Award-winning romantic suspense author Colleen Thompson writes about women harnessing their anger in a positive way, “…using [that anger] to find their strength and right a wrong rather than continuing to ‘behave’.” Colleen gravitates toward this theme because “…women are fed from childhood the message that it’s not nice not to be nice, so much so that we end up swallowing the unpleasant and internalizing the damage rather than risking making a scene and drawing attention to ourselves. What happens when a woman reaches her limit and stands up for herself or those who can’t protect themselves? What price does she pay, and what rewards can she reap?” Colleen is tough on her heroines. She puts them in situations where if they want to live, they’d better find the emotional strength to fight for what they love.

My friend and three-time Golden Heart® finalist, Kay Hudson, and I were talking about common themes a few days before Jayne brought it up at her book signing. Kay’s core story is about “…starting over, beginning a new life, a new adventure, a new romance.” Kay doesn’t know why, except “…it always seems like good story material, and a springboard for humor, as my heroines tend to be the sanest person in the room, surrounded by oddball associates.” Kay wrote an article once on how she came to write what she writes, and found a line that sums it up for her. “Love is funny. That’s my story, and I’m sticking to it.”

I’ve spoken with writers who say nothing personal ever appears in their stories, it’s all about the fantasy for them. I’ve talked to many more who agree there’s something of themselves in every one of their protagonists. But I believe that even if it’s subconscious, everyone’s core story is a basic life lesson learned deep in our own psyche. We don’t choose our theme, then write a story around it. In fact, we often finish a story without even being aware of any theme. But it’s there.

Can you identify yours? What thread of life is your common theme? What’s even more interesting: why is that core story yours?



Connect with Jo Anne Banker on Facebook!

What Do Your Characters’ Jobs Reveal About Them?

Jobs are hard for writers. Not that employment is hard, or even writing, although they are, but deciding on jobs for characters is especially hard. A reader’s first impression of the hero and heroine might be provided by their occupations and go a long way toward establishing personality traits.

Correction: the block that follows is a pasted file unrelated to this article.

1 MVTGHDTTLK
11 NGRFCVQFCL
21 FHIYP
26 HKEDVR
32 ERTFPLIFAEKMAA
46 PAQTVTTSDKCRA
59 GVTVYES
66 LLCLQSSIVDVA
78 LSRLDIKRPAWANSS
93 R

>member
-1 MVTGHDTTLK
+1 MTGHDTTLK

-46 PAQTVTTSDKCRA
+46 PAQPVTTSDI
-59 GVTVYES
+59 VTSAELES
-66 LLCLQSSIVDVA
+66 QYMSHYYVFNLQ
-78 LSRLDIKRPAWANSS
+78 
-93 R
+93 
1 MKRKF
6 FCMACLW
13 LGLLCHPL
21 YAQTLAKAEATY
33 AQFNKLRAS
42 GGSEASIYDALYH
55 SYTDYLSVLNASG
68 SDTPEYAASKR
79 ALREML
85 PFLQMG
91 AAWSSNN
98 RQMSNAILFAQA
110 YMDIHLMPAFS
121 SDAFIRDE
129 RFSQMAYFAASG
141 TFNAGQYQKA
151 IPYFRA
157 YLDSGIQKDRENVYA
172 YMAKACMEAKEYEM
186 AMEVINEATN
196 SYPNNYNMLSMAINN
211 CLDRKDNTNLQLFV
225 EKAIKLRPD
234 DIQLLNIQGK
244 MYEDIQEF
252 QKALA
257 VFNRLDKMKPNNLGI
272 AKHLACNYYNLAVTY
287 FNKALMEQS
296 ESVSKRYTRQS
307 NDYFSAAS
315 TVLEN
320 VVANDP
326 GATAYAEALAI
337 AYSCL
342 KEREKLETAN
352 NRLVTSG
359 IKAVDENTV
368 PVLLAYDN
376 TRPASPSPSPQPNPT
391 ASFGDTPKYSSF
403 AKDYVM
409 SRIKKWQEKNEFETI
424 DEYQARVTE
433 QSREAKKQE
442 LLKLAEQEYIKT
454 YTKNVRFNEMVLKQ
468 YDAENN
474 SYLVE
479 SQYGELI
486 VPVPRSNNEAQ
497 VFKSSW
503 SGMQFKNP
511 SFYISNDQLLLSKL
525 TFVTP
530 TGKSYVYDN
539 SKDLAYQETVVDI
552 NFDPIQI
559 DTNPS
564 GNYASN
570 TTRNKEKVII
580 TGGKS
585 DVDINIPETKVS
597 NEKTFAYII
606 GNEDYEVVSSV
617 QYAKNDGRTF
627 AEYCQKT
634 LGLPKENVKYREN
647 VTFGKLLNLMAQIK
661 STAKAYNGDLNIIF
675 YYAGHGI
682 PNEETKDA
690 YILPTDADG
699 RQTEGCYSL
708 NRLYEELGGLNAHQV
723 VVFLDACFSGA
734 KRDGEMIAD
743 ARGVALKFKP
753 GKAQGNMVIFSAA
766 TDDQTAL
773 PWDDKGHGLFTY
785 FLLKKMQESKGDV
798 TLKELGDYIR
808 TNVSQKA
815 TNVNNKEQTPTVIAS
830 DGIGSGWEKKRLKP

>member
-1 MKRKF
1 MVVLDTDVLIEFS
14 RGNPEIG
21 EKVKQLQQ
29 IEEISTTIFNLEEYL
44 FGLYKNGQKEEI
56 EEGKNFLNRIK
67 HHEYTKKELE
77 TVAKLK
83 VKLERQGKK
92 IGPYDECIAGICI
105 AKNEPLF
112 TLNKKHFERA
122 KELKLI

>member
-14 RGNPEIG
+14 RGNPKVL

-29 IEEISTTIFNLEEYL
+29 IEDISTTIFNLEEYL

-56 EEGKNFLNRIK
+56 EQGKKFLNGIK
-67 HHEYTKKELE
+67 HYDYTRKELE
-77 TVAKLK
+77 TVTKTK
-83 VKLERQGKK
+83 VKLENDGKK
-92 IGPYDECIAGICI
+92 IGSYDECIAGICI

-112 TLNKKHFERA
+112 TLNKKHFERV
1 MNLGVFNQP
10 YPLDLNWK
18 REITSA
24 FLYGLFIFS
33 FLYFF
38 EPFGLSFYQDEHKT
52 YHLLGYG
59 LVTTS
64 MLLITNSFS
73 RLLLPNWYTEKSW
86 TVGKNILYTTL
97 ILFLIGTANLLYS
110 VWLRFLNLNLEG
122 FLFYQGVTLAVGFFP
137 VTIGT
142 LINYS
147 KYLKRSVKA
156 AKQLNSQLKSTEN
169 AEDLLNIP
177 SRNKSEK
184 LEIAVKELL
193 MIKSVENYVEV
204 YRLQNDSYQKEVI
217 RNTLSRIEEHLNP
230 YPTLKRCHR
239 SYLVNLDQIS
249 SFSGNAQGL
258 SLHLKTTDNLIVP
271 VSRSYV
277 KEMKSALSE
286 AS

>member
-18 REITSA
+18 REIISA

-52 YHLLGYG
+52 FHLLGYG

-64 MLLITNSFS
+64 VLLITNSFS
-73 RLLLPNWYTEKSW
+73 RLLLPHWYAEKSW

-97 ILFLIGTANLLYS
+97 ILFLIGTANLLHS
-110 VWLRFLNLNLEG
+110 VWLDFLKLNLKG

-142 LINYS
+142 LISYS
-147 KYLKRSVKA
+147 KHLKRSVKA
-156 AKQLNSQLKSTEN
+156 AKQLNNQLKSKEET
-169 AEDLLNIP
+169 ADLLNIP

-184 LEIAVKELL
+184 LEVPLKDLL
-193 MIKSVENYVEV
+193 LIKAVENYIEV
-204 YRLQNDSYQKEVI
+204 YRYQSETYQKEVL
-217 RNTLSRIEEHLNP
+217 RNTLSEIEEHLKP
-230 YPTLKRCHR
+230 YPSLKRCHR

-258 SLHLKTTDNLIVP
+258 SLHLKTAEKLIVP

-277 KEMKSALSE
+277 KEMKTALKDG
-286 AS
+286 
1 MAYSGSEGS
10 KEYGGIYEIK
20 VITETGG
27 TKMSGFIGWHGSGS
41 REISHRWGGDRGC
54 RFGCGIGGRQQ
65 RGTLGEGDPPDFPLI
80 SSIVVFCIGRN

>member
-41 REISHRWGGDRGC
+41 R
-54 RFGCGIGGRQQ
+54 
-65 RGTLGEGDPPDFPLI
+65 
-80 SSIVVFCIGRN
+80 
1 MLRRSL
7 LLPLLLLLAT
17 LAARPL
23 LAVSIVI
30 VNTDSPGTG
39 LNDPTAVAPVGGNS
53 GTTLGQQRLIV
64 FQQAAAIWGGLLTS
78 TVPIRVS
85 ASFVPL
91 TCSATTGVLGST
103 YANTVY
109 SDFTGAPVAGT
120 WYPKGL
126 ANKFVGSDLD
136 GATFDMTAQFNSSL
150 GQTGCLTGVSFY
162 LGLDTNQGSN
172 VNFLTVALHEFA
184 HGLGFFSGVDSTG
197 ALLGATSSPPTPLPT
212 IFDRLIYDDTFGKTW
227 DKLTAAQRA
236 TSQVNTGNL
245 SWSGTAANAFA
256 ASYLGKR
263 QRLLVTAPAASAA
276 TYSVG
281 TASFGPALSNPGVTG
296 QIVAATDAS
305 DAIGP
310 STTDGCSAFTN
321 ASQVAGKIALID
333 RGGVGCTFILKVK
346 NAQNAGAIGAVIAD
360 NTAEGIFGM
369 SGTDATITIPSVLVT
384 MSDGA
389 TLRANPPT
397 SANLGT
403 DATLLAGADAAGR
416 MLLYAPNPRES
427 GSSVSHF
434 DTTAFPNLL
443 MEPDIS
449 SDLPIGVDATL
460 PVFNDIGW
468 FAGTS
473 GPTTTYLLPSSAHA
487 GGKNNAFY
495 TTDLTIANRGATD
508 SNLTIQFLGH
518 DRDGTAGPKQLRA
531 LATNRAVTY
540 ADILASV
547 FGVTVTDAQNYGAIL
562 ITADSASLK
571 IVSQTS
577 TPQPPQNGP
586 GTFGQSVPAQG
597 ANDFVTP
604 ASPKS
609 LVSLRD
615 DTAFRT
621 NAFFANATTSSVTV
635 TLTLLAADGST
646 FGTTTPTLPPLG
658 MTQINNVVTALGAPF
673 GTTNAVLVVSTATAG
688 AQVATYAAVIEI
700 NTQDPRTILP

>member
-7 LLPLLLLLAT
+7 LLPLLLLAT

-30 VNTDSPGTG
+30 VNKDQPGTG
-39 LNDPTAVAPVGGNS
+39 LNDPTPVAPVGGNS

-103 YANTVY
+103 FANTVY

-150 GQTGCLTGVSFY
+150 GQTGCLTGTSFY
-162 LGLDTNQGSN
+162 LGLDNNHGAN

If your blurb indicates that a hero is a cowboy or an oil-rig worker, that describes a type of physicality that wouldn’t necessarily be associated with a doctor or an accountant. The difference between a botanist and a financier speaks volumes without saying another word.

In my Billionaire Brotherhood series, the three heroes are, well, Billionaires, but is Independently Wealthy really a job? They each needed to have their own professions, but I didn’t want them to be the hard-driving corporate-executive type that’s often associated with the term. In my character profiles, they were designated as the Intellectual, the Dare-devil, and the Athlete, so their occupations needed to reflect that. All of them had broken away from their super-successful family businesses. One was an English professor, one was a financier, and one was a football player. For their counterparts, the heroines needed to be the kind of every-day, girl-next-door women that wouldn’t normally populate the men’s social circles. One was a writer, one was a pediatrician, and one was a museum curator.

In my Good Riders series featuring a Cincinnati motorcycle club, I wanted to show that people from all walks of life enjoy riding motorcycles, not just troublemaker, bad-boy bikers. My heroes include a news reporter, a computer programmer, and a fireman. The heroines are a documentary film-maker, a teacher, and a midwife.

And then came the fourth Good Riders book, FACE THE MUSIC. The hero is an astrophysicist and the heroine is a classical pianist. Oops! I knew nothing about either one of those professions. So, that was a challenge. Why would I do that to myself? It was an accident, of course.

The hero, Elliott, is the brother of Mitch, the hero in MEANT FOR ME. Elliott was introduced in Mitch’s book as this science-guy, physics kid. He pre-existed before I knew he was going to have his own story. Since he had once been a child prodigy, I wanted the heroine to have been a child-prodigy, too, in an area that seemed opposite of Elliott’s strengths. I liked the idea of a contrast between the creative artist and the man of science combined with their commonality of similarly odd childhoods. Writing them was fun, but I’m not sure I’ll go so far outside my comfort zone any time soon.

Since I write contemporary romance, my characters are never going to be intergalactic bounty-hunters or mystical priestesses. Typically, I give my characters jobs that are relatable to me as well as to readers. But what kinds of professions most appeal to readers? Conventional wisdom says to avoid rock stars and sports heroes, but is that still true? What are some interesting or unique jobs I could consider for my future characters?